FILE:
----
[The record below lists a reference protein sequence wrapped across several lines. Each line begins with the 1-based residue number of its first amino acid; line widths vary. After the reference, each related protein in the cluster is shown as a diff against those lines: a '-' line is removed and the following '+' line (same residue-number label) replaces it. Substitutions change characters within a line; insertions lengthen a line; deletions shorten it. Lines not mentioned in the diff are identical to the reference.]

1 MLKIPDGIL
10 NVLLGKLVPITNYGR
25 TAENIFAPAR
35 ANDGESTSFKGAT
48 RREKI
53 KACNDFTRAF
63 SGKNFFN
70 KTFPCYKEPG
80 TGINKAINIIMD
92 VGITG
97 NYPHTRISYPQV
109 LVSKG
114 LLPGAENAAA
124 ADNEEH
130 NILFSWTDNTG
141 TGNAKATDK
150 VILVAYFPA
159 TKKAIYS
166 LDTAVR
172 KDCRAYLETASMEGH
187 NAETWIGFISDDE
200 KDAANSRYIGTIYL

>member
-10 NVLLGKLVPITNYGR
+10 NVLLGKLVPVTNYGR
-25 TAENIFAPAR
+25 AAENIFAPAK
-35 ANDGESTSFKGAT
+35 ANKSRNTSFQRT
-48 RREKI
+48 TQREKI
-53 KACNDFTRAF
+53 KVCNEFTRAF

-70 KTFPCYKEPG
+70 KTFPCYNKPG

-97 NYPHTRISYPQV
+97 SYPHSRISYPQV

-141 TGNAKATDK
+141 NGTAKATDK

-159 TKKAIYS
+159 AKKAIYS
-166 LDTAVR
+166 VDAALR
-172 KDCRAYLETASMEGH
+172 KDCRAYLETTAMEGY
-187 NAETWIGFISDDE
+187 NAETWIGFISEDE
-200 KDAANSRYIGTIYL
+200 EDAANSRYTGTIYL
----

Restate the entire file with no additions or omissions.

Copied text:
[The record below lists a reference protein sequence wrapped across several lines. Each line begins with the 1-based residue number of its first amino acid; line widths vary. After the reference, each related protein in the cluster is shown as a diff against those lines: a '-' line is removed and the following '+' line (same residue-number label) replaces it. Substitutions change characters within a line; insertions lengthen a line; deletions shorten it. Lines not mentioned in the diff are identical to the reference.]

1 MLKIPDGIL
10 NVLLGKLVPITNYGR
25 TAENIFAPAR
35 ANDGESTSFKGAT
48 RREKI
53 KACNDFTRAF
63 SGKNFFN
70 KTFPCYKEPG
80 TGINKAINIIMD
92 VGITG
97 NYPHTRISYPQV
109 LVSKG
114 LLPGAENAAA
124 ADNEEH
130 NILFSWTDNTG
141 TGNAKATDK
150 VILVAYFPA
159 TKKAIYS
166 LDTAVR
172 KDCRAYLETASMEGH
187 NAETWIGFISDDE
200 KDAANSRYIGTIYL

>member
-10 NVLLGKLVPITNYGR
+10 NVLLGKLVPVTNYGR
-25 TAENIFAPAR
+25 AAENIFAPAK
-35 ANDGESTSFKGAT
+35 ANKSRNTSFQRT
-48 RREKI
+48 TQREKI
-53 KACNDFTRAF
+53 KVCNEFTRAF

-70 KTFPCYKEPG
+70 KTFPCYNKPG

-97 NYPHTRISYPQV
+97 SYPHSRISYPQV

-141 TGNAKATDK
+141 NGTAKATDK

-159 TKKAIYS
+159 AKKAIYS
-166 LDTAVR
+166 VDAALR
-172 KDCRAYLETASMEGH
+172 KDCRAYLETTAMEGY
-187 NAETWIGFISDDE
+187 NAETWIGFISEDE
-200 KDAANSRYIGTIYL
+200 EDAANSRYTGTIYL